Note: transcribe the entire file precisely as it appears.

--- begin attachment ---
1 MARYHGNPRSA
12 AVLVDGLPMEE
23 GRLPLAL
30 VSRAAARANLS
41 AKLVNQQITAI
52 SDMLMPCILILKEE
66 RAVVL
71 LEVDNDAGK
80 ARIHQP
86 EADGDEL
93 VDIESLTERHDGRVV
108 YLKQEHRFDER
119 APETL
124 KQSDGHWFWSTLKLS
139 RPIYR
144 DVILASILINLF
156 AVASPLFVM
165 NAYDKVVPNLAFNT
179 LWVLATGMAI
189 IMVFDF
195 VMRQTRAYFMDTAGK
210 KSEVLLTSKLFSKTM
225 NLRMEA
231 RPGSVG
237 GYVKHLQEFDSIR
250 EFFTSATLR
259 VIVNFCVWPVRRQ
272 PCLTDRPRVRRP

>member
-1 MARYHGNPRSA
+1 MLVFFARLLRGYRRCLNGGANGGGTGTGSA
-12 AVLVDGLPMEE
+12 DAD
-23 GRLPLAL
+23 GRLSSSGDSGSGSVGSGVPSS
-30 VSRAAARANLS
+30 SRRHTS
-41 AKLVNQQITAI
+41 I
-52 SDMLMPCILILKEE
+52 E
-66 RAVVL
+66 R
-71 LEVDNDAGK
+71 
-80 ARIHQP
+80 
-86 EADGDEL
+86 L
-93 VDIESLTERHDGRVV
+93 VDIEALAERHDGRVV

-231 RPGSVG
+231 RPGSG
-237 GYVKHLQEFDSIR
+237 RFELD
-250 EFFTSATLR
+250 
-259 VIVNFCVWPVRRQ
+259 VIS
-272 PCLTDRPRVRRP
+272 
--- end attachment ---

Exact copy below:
1 MARYHGNPRSA
12 AVLVDGLPMEE
23 GRLPLAL
30 VSRAAARANLS
41 AKLVNQQITAI
52 SDMLMPCILILKEE
66 RAVVL
71 LEVDNDAGK
80 ARIHQP
86 EADGDEL
93 VDIESLTERHDGRVV
108 YLKQEHRFDER
119 APETL
124 KQSDGHWFWSTLKLS
139 RPIYR
144 DVILASILINLF
156 AVASPLFVM
165 NAYDKVVPNLAFNT
179 LWVLATGMAI
189 IMVFDF
195 VMRQTRAYFMDTAGK
210 KSEVLLTSKLFSKTM
225 NLRMEA
231 RPGSVG
237 GYVKHLQEFDSIR
250 EFFTSATLR
259 VIVNFCVWPVRRQ
272 PCLTDRPRVRRP

>member
-1 MARYHGNPRSA
+1 MLVFFARLLRGYRRCLNGGANGGGTGTGSA
-12 AVLVDGLPMEE
+12 DAD
-23 GRLPLAL
+23 GRLSSSGDSGSGSVGSGVPSS
-30 VSRAAARANLS
+30 SRRHTS
-41 AKLVNQQITAI
+41 I
-52 SDMLMPCILILKEE
+52 E
-66 RAVVL
+66 R
-71 LEVDNDAGK
+71 
-80 ARIHQP
+80 
-86 EADGDEL
+86 L
-93 VDIESLTERHDGRVV
+93 VDIEALAERHDGRVV

-231 RPGSVG
+231 RPGSG
-237 GYVKHLQEFDSIR
+237 RFELD
-250 EFFTSATLR
+250 
-259 VIVNFCVWPVRRQ
+259 VIS
-272 PCLTDRPRVRRP
+272 